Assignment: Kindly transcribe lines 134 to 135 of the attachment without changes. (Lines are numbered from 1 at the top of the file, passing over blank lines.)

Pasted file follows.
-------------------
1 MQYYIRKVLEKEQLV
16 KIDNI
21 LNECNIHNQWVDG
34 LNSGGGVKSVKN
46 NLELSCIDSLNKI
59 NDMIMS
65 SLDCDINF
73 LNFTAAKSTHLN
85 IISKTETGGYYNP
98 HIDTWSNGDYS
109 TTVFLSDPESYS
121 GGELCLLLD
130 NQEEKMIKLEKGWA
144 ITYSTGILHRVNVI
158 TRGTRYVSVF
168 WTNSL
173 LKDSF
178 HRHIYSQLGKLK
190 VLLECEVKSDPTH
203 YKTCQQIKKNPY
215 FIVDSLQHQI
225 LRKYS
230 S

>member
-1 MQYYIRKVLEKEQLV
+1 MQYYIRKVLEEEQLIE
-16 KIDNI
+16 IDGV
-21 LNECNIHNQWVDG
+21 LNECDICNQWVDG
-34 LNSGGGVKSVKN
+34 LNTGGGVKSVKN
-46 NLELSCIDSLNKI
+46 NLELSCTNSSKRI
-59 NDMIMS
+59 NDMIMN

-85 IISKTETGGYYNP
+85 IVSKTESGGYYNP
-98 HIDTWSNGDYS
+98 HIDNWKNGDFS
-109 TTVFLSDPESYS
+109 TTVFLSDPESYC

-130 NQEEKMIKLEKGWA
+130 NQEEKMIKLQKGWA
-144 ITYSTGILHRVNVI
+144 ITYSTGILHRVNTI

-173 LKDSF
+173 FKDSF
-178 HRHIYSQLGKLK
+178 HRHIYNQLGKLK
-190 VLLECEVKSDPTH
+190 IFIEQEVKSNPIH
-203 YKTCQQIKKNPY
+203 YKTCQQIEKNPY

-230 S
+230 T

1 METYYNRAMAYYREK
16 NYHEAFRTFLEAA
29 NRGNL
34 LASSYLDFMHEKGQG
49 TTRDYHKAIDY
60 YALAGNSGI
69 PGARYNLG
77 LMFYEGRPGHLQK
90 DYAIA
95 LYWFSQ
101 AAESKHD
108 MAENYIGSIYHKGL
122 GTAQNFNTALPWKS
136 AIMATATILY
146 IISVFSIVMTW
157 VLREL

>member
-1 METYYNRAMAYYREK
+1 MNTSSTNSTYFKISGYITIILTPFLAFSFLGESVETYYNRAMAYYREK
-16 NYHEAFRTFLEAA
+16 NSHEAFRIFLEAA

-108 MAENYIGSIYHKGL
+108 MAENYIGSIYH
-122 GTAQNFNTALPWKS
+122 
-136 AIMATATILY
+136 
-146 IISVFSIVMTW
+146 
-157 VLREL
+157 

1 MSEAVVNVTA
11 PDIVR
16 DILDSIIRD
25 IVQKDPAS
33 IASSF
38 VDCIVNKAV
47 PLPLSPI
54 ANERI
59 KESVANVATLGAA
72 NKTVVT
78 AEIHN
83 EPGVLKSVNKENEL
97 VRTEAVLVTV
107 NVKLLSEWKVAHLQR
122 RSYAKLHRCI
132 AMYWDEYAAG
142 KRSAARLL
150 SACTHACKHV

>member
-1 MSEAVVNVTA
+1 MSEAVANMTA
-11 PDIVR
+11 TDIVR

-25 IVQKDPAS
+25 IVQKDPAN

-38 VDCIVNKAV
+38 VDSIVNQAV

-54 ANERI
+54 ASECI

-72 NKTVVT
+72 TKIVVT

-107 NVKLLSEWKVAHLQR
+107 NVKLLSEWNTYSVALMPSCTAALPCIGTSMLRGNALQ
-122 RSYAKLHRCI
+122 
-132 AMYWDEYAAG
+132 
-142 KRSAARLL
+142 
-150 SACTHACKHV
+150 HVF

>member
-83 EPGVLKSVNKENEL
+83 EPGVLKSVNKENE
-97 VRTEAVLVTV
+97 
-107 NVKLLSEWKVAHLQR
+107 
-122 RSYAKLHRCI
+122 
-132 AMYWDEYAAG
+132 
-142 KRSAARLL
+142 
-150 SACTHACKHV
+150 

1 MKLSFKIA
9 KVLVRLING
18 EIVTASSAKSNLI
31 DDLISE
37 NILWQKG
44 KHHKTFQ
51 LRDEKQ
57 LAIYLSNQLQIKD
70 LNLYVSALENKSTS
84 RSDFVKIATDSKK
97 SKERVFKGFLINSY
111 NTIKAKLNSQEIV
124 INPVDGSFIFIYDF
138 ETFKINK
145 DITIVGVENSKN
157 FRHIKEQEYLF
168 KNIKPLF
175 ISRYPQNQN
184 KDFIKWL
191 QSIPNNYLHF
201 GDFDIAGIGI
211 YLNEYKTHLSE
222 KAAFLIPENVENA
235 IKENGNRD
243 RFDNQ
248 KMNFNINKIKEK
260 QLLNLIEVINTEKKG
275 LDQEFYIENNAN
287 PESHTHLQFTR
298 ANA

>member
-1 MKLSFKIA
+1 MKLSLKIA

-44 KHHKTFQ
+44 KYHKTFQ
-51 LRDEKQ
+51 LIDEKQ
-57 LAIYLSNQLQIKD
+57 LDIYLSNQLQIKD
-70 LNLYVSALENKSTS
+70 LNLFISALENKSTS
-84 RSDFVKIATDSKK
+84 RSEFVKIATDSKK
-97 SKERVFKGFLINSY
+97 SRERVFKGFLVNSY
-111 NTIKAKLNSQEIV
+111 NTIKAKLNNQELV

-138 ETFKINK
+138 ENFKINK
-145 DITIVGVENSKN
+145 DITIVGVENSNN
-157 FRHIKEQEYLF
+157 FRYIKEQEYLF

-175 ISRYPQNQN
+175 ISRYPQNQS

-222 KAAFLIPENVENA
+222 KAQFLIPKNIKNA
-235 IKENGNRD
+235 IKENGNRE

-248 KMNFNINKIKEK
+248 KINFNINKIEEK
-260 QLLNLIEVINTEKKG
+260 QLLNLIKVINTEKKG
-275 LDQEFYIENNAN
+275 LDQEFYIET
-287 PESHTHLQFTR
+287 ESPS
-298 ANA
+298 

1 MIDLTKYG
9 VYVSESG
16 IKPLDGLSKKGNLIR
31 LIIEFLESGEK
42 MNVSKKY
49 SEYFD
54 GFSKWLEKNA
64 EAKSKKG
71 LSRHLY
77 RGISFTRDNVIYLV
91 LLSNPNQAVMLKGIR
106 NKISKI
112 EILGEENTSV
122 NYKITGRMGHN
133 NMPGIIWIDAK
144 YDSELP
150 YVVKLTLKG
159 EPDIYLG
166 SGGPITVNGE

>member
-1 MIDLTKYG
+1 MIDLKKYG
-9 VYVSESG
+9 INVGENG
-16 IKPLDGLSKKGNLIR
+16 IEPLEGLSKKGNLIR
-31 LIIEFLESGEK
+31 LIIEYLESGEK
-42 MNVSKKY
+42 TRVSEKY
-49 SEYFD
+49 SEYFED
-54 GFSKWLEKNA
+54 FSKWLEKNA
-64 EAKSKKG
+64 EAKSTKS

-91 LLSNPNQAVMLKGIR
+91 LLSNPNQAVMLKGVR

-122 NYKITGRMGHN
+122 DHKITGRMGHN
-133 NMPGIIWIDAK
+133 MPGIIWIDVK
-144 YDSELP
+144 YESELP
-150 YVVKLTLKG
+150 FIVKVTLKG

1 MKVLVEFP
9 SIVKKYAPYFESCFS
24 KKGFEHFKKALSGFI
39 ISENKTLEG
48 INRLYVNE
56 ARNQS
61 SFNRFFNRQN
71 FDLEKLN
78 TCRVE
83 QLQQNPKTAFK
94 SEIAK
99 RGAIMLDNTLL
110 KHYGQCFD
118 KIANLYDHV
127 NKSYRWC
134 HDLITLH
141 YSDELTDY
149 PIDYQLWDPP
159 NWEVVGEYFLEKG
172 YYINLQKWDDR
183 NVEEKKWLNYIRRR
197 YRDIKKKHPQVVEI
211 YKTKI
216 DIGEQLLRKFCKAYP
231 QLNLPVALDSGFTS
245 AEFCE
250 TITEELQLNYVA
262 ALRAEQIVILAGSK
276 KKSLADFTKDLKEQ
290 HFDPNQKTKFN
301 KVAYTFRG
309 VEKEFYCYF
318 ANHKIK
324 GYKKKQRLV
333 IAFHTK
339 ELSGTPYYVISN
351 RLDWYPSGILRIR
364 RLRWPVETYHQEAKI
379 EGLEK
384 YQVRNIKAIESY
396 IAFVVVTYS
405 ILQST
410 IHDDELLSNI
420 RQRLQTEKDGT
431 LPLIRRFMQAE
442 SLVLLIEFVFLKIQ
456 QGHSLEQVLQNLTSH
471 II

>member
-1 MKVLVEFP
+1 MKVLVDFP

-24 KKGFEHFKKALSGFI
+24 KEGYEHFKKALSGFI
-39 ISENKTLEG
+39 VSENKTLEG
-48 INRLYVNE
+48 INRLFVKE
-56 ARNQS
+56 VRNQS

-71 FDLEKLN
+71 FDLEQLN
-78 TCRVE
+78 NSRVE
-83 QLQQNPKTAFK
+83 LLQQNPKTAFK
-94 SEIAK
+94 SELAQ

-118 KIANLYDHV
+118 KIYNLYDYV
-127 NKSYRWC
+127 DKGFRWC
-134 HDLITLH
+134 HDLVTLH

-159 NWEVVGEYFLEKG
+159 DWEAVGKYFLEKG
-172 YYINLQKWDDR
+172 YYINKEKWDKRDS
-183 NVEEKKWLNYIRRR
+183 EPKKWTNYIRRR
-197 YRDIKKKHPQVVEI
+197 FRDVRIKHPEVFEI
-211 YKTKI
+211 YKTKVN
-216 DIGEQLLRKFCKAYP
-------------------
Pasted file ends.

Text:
-107 NVKLLSEWKVAHLQR
+107 